This mountain is blanketed by a sprawling jumble of granite boulders. Blue-green algae and oxidized minerals give the rocks a grayish-black color, transforming the mountain into an almost unearthly dark landscape. The boulders heat up during the day, and when suddenly cooled by rain, they contract explosively.
Some of the boulders are as large as houses and are cracked by deep crevices. These gaps create maze-like passages across and under the mountainside. These crevices and gaps add an element of danger to the land, as not everyone who enters is guaranteed to return.
The local aboriginal tribes have always shunned the area, which they call Kalkajaka or “The Place of the Spear” (sometimes translated as “The Mountain of Death”). They believed evil spirits dwelt in the abysses between the rocks.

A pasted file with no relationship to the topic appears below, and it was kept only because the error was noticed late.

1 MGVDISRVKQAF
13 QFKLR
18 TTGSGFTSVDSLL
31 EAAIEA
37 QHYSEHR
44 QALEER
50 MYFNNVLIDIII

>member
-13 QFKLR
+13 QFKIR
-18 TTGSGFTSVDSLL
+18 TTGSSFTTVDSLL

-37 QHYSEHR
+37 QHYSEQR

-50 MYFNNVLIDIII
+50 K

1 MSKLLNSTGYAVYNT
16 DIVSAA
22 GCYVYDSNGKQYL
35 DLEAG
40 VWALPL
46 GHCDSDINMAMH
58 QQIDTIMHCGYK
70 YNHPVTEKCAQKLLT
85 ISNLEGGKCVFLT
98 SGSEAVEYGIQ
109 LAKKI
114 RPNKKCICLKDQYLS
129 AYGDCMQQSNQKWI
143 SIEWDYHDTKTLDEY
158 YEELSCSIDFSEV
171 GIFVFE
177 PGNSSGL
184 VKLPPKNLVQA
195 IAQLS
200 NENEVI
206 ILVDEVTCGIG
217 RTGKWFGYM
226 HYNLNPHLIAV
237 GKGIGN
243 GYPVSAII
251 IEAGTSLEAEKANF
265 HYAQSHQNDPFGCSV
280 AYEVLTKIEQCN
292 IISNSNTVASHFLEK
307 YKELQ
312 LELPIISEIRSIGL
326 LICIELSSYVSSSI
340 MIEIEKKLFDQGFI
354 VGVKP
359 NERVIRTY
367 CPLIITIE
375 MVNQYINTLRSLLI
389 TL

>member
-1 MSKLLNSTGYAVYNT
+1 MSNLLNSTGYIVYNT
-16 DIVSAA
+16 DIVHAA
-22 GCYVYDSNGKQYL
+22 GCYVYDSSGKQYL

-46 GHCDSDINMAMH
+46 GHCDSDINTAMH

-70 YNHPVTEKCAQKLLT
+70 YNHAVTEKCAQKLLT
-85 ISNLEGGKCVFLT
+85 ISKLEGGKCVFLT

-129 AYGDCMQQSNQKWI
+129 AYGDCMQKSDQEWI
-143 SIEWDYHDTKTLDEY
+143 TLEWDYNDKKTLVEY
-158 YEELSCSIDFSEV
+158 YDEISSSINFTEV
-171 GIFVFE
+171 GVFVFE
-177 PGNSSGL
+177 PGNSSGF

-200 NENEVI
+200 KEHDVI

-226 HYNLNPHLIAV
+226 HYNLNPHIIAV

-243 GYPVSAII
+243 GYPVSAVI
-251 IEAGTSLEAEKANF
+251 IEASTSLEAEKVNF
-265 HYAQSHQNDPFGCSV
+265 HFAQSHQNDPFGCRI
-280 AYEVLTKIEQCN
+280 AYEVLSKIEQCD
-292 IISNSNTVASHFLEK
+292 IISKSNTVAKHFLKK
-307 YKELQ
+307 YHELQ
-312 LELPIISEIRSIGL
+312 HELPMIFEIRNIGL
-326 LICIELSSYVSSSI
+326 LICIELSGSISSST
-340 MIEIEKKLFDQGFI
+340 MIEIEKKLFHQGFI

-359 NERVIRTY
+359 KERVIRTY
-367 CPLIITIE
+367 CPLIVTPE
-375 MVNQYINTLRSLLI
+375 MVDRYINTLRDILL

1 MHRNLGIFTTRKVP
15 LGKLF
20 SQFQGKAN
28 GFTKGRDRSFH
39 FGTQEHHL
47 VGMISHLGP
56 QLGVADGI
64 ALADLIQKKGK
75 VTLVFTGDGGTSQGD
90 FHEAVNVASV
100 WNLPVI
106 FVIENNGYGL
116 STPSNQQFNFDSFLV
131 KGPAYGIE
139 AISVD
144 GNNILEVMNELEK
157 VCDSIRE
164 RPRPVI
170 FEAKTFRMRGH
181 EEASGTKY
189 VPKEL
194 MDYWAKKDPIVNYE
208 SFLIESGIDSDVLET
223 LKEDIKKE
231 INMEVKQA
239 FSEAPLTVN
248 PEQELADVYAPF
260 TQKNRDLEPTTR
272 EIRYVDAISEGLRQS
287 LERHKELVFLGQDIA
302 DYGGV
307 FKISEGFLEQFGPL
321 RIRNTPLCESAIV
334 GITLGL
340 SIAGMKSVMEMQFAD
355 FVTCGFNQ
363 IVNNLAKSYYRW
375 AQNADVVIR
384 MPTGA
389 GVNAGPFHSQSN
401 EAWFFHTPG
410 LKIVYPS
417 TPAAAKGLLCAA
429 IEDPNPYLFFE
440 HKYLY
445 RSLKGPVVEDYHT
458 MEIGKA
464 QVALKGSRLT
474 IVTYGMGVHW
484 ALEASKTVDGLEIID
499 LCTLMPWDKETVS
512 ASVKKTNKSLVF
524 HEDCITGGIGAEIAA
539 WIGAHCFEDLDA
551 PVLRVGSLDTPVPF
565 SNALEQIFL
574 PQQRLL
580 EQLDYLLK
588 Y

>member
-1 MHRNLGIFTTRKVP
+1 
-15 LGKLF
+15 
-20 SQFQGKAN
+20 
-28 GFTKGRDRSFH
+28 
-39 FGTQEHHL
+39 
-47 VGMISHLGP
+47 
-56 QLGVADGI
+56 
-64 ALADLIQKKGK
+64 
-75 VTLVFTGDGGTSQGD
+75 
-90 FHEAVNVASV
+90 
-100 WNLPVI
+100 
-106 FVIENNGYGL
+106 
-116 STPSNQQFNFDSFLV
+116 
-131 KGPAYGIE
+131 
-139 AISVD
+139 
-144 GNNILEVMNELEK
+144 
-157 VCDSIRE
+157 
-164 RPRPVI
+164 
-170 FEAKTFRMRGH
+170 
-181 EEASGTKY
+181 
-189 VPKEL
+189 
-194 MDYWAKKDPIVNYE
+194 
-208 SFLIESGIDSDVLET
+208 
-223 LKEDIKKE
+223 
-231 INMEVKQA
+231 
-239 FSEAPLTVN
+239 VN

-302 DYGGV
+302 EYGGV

Later, white settlers created had their own myths regarding the area. Over the years, people and even whole herds of cattle are said to have vanished from the vicinity. There are also reports of aircraft compasses going haywire when flying over the area.
But though the area may be dangerous to people, some rare species thrive there. It’s the only place in the world where you can find the Black Mountain boulderfrog, the Black Mountain skink, and the Black Mountain gecko.
Know Before You Go
The Mulligan Highway marks the western edge of the Black Mountain National Park and it is approximately 15.5 miles southwest of Cooktown.